The renminbi has rebounded to a three-month high, reflecting the strong government intervention that began around the end of June. The iShares China Index (FXI) is ahead of the S&P 500 over the past 30 days and for the year. But the recovery of the real Chinese economy lags far behind the manufactured reality visible in the financial markets.
The stampeded of Chinese investors into shares, in many cases using illegal margin loans, is the latest evolution of economic thinking by Beijing, a development that does not exactly instill great confidence about the future. Recall 2015. Securities margin lending is the exclusive business of licensed brokerages, Caixin reminds us. Margin lending is illegal for other institutions or individuals, yet the activity is grows rapidly as available liquidity overwhelms the regulatory constraints.
While there are many examples of resurgent financial markets, we remain concerned that the predominant global tendency is and will be deflation, one reason why a number of policy makers believe that additional credit support for the economy will be required in coming months. We agree. Look for a surge of equity issuance in coming months as financials look to maximize liquidity and capital.
For Q2 2020 earnings of banks and financials, we can say that the process of data gathering and disclosure will be ongoing and intensive. We are still trying to understand the scope of a problem that is outside of recent experience and the silly media narrative of a “V” shaped recovery. Our friend Professor Edward Kane at Boston College sums up the approaching loss horizon for commercial real estate and related corporate risk exposures:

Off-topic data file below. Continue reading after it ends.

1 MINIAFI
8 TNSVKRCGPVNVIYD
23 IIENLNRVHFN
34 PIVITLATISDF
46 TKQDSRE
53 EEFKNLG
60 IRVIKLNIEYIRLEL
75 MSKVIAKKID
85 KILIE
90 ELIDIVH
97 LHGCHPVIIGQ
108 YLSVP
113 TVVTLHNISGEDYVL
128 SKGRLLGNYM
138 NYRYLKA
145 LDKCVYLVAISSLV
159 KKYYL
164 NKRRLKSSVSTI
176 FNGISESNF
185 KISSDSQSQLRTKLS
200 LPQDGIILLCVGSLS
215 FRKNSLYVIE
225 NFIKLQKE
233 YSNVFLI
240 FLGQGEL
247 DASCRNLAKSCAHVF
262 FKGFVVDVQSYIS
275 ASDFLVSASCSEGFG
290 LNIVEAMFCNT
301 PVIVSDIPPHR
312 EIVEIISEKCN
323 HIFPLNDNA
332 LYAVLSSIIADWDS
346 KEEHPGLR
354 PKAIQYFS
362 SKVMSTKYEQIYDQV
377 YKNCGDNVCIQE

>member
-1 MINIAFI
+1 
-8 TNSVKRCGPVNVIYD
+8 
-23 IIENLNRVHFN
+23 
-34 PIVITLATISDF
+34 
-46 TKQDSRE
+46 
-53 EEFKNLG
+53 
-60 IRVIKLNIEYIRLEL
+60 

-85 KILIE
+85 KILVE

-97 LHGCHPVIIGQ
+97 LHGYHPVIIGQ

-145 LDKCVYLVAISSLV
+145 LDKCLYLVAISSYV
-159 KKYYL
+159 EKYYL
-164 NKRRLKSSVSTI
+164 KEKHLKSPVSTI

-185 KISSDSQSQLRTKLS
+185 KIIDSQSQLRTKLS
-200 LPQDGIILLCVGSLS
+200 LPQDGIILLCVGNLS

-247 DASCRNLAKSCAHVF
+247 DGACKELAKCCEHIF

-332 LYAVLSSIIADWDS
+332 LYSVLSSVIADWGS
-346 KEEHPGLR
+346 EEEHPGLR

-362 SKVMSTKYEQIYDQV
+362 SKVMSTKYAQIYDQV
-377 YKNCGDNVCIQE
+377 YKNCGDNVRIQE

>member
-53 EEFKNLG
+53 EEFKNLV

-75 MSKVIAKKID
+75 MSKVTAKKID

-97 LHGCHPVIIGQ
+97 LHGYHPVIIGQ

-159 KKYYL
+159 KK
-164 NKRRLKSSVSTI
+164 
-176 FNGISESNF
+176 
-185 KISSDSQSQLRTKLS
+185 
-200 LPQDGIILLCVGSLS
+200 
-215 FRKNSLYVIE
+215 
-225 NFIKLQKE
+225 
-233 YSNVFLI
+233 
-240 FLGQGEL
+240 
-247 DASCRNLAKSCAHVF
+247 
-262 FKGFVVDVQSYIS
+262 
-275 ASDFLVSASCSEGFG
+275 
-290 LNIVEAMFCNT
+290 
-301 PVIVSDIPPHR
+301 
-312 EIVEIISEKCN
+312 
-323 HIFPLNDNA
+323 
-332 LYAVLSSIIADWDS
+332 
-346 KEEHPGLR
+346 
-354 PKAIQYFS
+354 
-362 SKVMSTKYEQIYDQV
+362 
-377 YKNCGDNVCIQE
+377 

“When payments are not made as due, delinquencies are not immediately registered. Often, the grace period is 60 days. But when grace periods expire, lenders and landlords have only two options: taking possession of the property (or collateral) or easing contract terms. Exercising these options generates uncertainty, takes additional time, and reduces the cash flows that existing contracts and properties can generate going forward.”
“In the wake of the indelible economic damage the pandemic is causing, a lasting contracting equilibrium in the real-estate sector requires the rents and mortgage payments implied by pre-existing contracts to be renegotiated sharply downward. The long-lasting effects of the virus on opportunities to travel and work from home will eventually make it clear that the equilibrium value and size of various commercial real-estate holdings have been permanently reduced. The glut of commercial properties (especially hotels and shopping centers) will reduce land values all around. Agreeing to tear down commercial buildings and repurposing the land on which they sit is a time-consuming business. Far from undergoing a V-shaped recovery, travel, real estate and real-estate finance will remain depressed sectors for whatever time the recontracting and loss-allocation processes take.”